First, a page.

Is Othello Insecure?

W.E.B. Du Bois coined the phrase ‘double consciousness’ to name the anxious self-doubt that is commonly suffered by those for whom social success or acceptance is barred by hostile race prejudices. “The facing of so vast a prejudice could not but bring the inevitable self-questioning, self-disparagement, and lowering of ideals which ever accompany repression and […]

What might Arendt have to say about Trump?

A few people have been asking me my thoughts on the recent surge of interest in Hannah Arendt’s The Origins of Totalitarianism, in relation to our present political crisis.  I’m working on writing something on the subject, but meanwhile – to air some rough ideas –  I offer the following snippet  of a conversation I had last week […]

Arendt: “The reality in which we live”

“Never has our future been more unpredictable, never have we depended so much on political forces that cannot be trusted to follow the rules of common sense and self-interest — forces that look like sheer insanity, if judged by the standards of other centuries. It is as though mankind had divided itself between those who […]

Misremembering Plato’s Noble Lie

Back when I taught at Yale, I used to give a quiz about Plato’s Republic in the first class meeting for one of my upper-level seminars. The students were all supposed to have taken at least one prior course in which the Republic was read, and I wanted to see how well they remembered it.  (I also […]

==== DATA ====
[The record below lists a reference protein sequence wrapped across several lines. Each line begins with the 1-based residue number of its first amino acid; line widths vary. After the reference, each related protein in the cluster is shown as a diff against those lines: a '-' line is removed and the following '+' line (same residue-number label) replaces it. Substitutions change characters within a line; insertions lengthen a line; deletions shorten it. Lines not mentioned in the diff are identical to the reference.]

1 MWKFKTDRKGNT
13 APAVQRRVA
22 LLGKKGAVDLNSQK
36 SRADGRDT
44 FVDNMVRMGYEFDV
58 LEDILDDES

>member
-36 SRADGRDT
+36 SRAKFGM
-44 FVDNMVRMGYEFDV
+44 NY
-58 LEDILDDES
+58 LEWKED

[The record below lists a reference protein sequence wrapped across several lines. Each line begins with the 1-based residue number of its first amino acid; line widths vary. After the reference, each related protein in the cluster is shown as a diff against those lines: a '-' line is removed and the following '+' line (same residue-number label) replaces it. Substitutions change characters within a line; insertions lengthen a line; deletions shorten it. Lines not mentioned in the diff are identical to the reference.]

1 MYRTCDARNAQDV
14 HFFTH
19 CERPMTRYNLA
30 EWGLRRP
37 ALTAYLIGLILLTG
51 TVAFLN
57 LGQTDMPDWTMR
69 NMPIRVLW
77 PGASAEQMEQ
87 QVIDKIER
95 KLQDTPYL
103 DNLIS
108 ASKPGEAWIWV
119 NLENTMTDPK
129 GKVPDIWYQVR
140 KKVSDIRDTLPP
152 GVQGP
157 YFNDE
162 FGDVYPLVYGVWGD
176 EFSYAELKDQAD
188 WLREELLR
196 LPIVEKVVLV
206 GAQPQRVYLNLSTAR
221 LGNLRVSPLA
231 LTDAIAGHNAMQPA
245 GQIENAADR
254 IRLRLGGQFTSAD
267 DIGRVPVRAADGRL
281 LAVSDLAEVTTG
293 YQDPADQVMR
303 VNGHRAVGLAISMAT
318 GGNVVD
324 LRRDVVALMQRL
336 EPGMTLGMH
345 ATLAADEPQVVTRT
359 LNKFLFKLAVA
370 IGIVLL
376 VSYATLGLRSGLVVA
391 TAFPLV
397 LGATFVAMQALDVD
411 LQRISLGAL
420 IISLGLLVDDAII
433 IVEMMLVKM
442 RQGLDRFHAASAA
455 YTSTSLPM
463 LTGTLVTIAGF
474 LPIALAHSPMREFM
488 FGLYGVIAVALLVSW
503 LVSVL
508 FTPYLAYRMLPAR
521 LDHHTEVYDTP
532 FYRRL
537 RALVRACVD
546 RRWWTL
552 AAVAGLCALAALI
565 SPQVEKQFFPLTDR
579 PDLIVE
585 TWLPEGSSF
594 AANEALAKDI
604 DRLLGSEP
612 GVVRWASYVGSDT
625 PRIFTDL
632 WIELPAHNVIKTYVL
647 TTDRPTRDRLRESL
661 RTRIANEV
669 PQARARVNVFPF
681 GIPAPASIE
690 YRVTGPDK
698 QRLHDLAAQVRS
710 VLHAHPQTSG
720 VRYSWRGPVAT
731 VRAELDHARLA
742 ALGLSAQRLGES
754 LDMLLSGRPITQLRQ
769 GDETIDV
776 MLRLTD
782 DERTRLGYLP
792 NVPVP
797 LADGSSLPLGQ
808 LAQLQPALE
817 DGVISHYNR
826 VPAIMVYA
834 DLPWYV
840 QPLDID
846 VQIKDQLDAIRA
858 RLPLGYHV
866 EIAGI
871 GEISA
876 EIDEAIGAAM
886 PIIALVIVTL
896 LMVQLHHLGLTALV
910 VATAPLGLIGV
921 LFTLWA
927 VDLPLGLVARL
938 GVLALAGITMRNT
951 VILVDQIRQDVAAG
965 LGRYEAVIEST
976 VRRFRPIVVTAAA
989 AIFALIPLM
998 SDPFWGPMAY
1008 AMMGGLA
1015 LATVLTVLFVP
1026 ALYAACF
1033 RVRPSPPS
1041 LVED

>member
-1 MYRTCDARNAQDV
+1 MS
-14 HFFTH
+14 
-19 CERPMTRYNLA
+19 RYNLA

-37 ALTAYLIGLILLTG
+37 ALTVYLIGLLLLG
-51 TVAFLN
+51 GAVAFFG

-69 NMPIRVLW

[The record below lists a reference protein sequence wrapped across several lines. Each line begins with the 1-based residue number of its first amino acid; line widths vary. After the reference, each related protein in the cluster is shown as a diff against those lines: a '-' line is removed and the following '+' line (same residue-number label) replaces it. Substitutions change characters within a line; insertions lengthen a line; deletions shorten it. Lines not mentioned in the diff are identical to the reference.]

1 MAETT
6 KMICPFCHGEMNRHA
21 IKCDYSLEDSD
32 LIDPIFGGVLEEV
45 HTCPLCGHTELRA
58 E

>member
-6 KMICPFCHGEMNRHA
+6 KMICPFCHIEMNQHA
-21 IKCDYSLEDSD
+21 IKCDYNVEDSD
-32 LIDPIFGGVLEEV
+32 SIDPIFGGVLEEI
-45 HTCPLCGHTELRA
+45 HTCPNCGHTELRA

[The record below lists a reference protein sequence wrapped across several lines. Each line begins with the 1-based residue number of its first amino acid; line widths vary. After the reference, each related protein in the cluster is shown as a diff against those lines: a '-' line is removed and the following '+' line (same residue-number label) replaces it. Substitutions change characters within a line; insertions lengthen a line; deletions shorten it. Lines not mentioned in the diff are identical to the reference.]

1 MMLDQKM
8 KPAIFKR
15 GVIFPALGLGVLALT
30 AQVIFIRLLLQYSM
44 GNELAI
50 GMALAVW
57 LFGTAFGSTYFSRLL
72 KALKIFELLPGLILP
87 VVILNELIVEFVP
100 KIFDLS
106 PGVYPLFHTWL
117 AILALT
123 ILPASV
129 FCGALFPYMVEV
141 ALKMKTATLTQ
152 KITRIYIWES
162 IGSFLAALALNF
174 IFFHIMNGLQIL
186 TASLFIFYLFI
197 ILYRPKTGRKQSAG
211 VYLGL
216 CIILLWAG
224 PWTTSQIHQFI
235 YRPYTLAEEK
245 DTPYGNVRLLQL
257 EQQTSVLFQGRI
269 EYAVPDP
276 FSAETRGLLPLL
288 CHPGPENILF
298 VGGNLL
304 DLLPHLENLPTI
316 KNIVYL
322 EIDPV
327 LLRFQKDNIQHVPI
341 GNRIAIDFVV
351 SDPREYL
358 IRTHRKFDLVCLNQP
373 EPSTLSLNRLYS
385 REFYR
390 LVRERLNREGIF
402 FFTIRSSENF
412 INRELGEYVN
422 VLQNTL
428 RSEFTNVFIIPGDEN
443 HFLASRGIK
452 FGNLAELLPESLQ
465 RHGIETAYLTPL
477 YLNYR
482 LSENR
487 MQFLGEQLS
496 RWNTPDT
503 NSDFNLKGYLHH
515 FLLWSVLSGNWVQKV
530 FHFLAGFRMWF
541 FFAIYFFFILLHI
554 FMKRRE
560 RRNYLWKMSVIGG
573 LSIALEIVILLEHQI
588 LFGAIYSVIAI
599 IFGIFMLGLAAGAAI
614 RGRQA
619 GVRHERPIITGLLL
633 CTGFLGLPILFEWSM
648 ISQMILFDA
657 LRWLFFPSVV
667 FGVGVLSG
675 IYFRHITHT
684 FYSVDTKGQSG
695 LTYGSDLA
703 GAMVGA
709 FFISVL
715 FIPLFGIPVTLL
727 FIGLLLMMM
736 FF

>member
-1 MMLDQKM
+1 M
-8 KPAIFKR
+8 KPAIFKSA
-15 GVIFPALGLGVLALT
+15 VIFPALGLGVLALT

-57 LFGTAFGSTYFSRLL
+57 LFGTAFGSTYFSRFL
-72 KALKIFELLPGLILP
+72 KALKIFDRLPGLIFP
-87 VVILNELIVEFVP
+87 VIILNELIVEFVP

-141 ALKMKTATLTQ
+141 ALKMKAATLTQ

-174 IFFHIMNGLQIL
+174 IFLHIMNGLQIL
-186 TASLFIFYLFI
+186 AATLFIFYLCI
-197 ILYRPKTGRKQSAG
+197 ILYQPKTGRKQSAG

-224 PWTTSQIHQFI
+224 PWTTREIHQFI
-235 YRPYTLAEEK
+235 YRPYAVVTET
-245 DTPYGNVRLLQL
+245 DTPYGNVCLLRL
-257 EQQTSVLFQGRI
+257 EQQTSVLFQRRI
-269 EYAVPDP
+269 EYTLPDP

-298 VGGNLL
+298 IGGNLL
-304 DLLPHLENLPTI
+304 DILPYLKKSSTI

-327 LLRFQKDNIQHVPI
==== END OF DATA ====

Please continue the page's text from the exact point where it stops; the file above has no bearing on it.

One Cheer for Sectarian Strife

“If I have called for a renewal of interdenominational strife (a strange argument, I admit), it is only because I don’t want the ideological certainties of this world to pollute or dilute theological seriousness. Conservative clamors about “religious freedom” have, perversely, only hastened the secularization of intellectual life, by painting “religion” into a corner of […]

Hillary Clinton, Stephen Douglas, and the Logic of Success

Would liberals favoring Clinton over Sanders in 2016 have rooted for Lincoln’s opponent in 1858? My colleague Corey Robin wrote a column earlier this week on  the fallacies and forgetfulness of liberal Democrats who continue to favor Hillary Clinton for the party’s Presidential nominee.  At this point the liberal Democrat case for Clinton essentially comes down to the (dubious) notion […]

Leviathan’s Science of Morals

1. Time for another go at Hobbes’s moral philosophy.  This time around, I’d like to take a closer look at how Hobbes himself defines moral philosophy in Leviathan, and how he makes use of that definition. “Morall Philosophy,” he says, “is nothing else but the Science of what is Good, and Evill, in the conversation, […]

Thoreau the Revolutionary

1. In “Thoreau and the Tax-Collector,” I looked at Thoreau’s reasons, as stated in “Civil Disobedience,” for refusing to pay his poll-tax.  My concern was to emphasize Thoreau’s political purpose, his understanding of the act as a practical step toward  combating the evil of slavery.   As I noted, this side of his argument in “Civil Disobedience” has often been slighted, when readers focus […]